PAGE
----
Altitudinal effect of soil n-alkane δD values on the eastern Tibetan Plateau and their increasing isotopic fractionation with altitude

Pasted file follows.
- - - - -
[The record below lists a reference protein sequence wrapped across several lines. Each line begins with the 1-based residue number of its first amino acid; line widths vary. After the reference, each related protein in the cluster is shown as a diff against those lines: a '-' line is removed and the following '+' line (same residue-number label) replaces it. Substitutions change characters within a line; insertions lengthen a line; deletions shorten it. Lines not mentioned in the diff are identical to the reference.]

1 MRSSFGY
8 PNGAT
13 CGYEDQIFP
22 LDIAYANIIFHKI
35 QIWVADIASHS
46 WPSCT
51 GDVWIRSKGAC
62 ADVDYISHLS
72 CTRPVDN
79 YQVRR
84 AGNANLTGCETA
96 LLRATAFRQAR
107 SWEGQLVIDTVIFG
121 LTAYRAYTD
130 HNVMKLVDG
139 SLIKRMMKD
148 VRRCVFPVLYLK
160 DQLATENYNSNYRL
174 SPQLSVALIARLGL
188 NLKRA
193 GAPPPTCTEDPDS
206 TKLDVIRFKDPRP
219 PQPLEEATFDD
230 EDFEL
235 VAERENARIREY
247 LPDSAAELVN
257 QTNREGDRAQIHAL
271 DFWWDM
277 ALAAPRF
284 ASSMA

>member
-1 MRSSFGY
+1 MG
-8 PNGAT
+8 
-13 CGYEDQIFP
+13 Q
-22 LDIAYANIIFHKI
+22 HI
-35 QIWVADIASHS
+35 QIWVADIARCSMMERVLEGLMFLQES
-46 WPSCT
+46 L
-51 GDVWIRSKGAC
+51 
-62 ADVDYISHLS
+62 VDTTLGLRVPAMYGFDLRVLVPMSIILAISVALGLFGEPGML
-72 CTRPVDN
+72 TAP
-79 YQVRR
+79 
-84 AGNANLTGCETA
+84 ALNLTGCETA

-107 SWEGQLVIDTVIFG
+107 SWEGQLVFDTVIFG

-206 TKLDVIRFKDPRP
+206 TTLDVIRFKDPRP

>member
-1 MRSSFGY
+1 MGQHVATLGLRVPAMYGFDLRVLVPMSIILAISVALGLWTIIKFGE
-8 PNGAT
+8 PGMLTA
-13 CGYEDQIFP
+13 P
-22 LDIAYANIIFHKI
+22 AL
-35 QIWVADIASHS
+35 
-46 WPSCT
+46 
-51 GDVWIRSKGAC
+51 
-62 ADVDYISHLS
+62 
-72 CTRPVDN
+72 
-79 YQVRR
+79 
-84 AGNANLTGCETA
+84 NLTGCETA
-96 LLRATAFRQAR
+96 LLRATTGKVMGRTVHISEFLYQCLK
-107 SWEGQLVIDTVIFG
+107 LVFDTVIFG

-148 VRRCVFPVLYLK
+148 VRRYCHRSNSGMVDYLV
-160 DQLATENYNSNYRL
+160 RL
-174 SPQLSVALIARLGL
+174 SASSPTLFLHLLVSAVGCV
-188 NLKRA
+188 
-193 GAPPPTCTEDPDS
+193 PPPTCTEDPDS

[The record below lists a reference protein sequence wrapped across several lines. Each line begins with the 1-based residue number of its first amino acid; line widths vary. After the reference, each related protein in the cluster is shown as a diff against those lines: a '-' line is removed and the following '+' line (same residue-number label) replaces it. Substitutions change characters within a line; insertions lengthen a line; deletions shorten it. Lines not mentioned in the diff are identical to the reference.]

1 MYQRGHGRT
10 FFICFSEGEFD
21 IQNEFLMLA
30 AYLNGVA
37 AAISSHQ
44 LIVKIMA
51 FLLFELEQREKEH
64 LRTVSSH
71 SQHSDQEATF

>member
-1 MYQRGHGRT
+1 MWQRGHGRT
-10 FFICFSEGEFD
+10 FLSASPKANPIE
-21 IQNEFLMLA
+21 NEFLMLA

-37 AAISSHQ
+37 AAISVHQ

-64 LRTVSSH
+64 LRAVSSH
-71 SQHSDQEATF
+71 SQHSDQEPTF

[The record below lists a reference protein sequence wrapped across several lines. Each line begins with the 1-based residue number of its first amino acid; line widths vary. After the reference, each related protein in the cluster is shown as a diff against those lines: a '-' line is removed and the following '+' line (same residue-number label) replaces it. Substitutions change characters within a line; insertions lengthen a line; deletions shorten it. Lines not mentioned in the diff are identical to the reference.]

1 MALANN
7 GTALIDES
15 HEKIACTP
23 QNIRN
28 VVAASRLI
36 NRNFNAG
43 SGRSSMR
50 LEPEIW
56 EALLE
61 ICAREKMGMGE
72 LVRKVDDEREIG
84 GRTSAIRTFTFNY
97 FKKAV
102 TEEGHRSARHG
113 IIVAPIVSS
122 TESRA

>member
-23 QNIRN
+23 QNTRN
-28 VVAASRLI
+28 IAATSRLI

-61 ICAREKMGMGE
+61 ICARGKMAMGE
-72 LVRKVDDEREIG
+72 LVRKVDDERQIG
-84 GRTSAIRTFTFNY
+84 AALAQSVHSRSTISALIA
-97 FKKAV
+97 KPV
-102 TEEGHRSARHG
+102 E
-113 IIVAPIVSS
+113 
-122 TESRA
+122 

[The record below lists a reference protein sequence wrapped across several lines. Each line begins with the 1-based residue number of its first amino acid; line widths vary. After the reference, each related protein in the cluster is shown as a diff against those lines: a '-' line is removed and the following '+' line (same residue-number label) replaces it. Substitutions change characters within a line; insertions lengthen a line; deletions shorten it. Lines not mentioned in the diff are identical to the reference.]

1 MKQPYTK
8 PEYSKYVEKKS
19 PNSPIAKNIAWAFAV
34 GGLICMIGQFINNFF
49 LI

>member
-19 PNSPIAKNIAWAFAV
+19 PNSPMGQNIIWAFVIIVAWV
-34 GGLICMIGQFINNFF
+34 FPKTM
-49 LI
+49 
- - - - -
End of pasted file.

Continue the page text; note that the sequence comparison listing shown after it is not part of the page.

【摘要】：Stable isotope paleoaltimetry has provided unprecedented insights into the topographic histories of many of the world's highest mountain ranges. However, on the Tibetan Plateau(TP), stable isotopes from paleosols generally yield much higher paleoaltitudes than those based on fossils. It is therefore essential when attempting to interpret accurately this region's paleoaltitudes that the empirical calibrations of local stable isotopes and the relations between them are established. Additionally,it is vital that careful estimations be made when estimate how different isotopes sourced from different areas may have been influenced by different controls. We present here 29 hydrogen isotopic values for leaf wax-derived n-alkanes(i.e., δD_(wax) values,and abundance-weighted average δD values of C_(29) and C_(31)) in surface soils, as well as the δD values of soil water(δD_(sw)) samples(totaling 22) from Mount Longmen(LM), on the eastern TP(altitude ~0.8–4.0 km above sea level(asl), a region climatically affected by the East Asian Monsoon(EAM). We compared our results with published data from Mount Gongga(GG). In addition,47 river water samples, 55 spring water samples, and the daily and monthly summer precipitation records(from May to October,2015) from two precipitation observation stations were collected along the GG transect for δD analysis. LM soil δD_(wax) values showed regional differences and responded strongly to altitude, varying from.160‰ to.219‰, with an altitudinal lapse rate(ALR) of.18‰ km~(-1)(R~2=0.83; p0.0001; n=29). These δD_(wax) values appeared more enriched than those from the GG transect by ~40‰. We found that both the climate and moisture sources led to the differences observed in soil δD_(wax) values between the LM and GG transects. We found that, as a general rule, ε_(wax/rw), ε_(wax/p) and εwax/sw values(i.e., the isotopic fractionation of δD_(wax) corresponding to δD_(rw), δD_p and δD_(sw)) increased with increasing altitude along both the LM and GG transects(up to 34‰ and 50‰, respectively). Basing its research on a comparative study of δD_(wax), δD_p, δD_(rw)(δD_(springw)) and δD_(sw), this paper discusses the effects of moisture recycling, glacier-fed meltwater, relative humidity(RH), evapotranspiration(ET), vegetation cover, latitude,topography and/or other factors on ε_(wax/p) values. Clearly, if ε_(wax-p) values at higher altitudes are calculated using smaller ε_(wax-p) values from lower altitudes, the calculated paleowaterδD_p values are going to be more depleted than the actual δD values, and any paleoaltitude would therefore be overestimated.